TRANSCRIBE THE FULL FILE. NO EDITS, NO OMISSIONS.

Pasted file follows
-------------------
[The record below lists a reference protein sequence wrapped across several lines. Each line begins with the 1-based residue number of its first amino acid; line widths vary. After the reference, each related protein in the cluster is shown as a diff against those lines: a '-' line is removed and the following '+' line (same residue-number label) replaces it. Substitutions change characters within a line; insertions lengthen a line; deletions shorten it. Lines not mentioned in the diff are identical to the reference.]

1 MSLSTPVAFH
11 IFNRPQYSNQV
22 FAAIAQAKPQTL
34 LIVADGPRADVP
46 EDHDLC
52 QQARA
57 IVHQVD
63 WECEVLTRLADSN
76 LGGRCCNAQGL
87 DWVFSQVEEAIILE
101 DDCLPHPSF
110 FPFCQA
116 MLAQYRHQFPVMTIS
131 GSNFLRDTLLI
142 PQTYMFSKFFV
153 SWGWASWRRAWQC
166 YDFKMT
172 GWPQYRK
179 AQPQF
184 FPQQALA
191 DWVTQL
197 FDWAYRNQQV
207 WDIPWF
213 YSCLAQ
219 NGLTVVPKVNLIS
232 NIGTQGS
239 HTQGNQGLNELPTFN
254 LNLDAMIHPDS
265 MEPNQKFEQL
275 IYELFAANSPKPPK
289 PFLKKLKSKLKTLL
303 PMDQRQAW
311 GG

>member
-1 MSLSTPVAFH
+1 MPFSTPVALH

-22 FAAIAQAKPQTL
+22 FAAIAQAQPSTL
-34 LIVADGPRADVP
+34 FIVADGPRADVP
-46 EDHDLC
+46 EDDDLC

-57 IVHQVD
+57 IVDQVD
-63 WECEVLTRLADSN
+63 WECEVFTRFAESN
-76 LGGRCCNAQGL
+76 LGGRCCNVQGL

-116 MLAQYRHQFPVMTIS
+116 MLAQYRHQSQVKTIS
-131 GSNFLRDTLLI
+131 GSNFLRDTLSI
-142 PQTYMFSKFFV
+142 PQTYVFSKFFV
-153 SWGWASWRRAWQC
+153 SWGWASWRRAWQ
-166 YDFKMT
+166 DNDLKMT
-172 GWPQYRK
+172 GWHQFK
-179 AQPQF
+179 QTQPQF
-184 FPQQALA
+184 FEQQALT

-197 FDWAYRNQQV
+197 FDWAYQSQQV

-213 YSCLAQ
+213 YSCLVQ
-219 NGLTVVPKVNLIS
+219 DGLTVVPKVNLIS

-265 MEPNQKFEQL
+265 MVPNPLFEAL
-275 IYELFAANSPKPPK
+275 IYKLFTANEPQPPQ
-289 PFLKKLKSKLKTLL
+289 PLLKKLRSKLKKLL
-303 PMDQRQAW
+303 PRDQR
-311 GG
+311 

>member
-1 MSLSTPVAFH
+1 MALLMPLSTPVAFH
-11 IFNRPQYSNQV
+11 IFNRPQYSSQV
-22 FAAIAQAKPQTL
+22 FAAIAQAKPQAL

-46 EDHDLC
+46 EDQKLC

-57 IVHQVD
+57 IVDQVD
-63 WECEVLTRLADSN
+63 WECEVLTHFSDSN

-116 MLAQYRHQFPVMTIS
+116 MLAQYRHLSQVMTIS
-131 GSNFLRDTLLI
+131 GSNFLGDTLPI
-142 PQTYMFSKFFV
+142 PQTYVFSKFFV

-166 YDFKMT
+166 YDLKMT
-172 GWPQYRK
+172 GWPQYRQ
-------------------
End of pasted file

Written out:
[The record below lists a reference protein sequence wrapped across several lines. Each line begins with the 1-based residue number of its first amino acid; line widths vary. After the reference, each related protein in the cluster is shown as a diff against those lines: a '-' line is removed and the following '+' line (same residue-number label) replaces it. Substitutions change characters within a line; insertions lengthen a line; deletions shorten it. Lines not mentioned in the diff are identical to the reference.]

1 MSLSTPVAFH
11 IFNRPQYSNQV
22 FAAIAQAKPQTL
34 LIVADGPRADVP
46 EDHDLC
52 QQARA
57 IVHQVD
63 WECEVLTRLADSN
76 LGGRCCNAQGL
87 DWVFSQVEEAIILE
101 DDCLPHPSF
110 FPFCQA
116 MLAQYRHQFPVMTIS
131 GSNFLRDTLLI
142 PQTYMFSKFFV
153 SWGWASWRRAWQC
166 YDFKMT
172 GWPQYRK
179 AQPQF
184 FPQQALA
191 DWVTQL
197 FDWAYRNQQV
207 WDIPWF
213 YSCLAQ
219 NGLTVVPKVNLIS
232 NIGTQGS
239 HTQGNQGLNELPTFN
254 LNLDAMIHPDS
265 MEPNQKFEQL
275 IYELFAANSPKPPK
289 PFLKKLKSKLKTLL
303 PMDQRQAW
311 GG

>member
-1 MSLSTPVAFH
+1 MPFSTPVALH

-22 FAAIAQAKPQTL
+22 FAAIAQAQPSTL
-34 LIVADGPRADVP
+34 FIVADGPRADVP
-46 EDHDLC
+46 EDDDLC

-57 IVHQVD
+57 IVDQVD
-63 WECEVLTRLADSN
+63 WECEVFTRFAESN
-76 LGGRCCNAQGL
+76 LGGRCCNVQGL

-116 MLAQYRHQFPVMTIS
+116 MLAQYRHQSQVKTIS
-131 GSNFLRDTLLI
+131 GSNFLRDTLSI
-142 PQTYMFSKFFV
+142 PQTYVFSKFFV
-153 SWGWASWRRAWQC
+153 SWGWASWRRAWQ
-166 YDFKMT
+166 DNDLKMT
-172 GWPQYRK
+172 GWHQFK
-179 AQPQF
+179 QTQPQF
-184 FPQQALA
+184 FEQQALT

-197 FDWAYRNQQV
+197 FDWAYQSQQV

-213 YSCLAQ
+213 YSCLVQ
-219 NGLTVVPKVNLIS
+219 DGLTVVPKVNLIS

-265 MEPNQKFEQL
+265 MVPNPLFEAL
-275 IYELFAANSPKPPK
+275 IYKLFTANEPQPPQ
-289 PFLKKLKSKLKTLL
+289 PLLKKLRSKLKKLL
-303 PMDQRQAW
+303 PRDQR
-311 GG
+311 

>member
-1 MSLSTPVAFH
+1 MALLMPLSTPVAFH
-11 IFNRPQYSNQV
+11 IFNRPQYSSQV
-22 FAAIAQAKPQTL
+22 FAAIAQAKPQAL

-46 EDHDLC
+46 EDQKLC

-57 IVHQVD
+57 IVDQVD
-63 WECEVLTRLADSN
+63 WECEVLTHFSDSN

-116 MLAQYRHQFPVMTIS
+116 MLAQYRHLSQVMTIS
-131 GSNFLRDTLLI
+131 GSNFLGDTLPI
-142 PQTYMFSKFFV
+142 PQTYVFSKFFV

-166 YDFKMT
+166 YDLKMT
-172 GWPQYRK
+172 GWPQYRQ